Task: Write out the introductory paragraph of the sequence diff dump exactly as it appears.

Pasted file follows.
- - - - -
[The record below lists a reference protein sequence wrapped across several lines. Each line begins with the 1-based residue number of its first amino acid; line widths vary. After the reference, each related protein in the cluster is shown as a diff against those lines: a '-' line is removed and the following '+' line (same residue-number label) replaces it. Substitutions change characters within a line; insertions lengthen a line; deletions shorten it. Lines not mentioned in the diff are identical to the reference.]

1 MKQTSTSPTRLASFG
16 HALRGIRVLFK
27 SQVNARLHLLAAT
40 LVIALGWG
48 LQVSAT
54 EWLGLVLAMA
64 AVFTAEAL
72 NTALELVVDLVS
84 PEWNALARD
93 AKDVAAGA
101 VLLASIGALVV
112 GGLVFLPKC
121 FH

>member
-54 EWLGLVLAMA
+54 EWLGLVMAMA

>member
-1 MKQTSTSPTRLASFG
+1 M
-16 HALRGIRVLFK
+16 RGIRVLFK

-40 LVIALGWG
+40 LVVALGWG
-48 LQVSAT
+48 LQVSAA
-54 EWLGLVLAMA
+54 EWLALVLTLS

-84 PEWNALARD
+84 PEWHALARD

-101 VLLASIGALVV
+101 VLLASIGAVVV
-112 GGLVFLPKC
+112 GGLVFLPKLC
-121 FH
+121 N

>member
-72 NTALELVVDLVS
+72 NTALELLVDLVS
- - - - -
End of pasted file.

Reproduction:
[The record below lists a reference protein sequence wrapped across several lines. Each line begins with the 1-based residue number of its first amino acid; line widths vary. After the reference, each related protein in the cluster is shown as a diff against those lines: a '-' line is removed and the following '+' line (same residue-number label) replaces it. Substitutions change characters within a line; insertions lengthen a line; deletions shorten it. Lines not mentioned in the diff are identical to the reference.]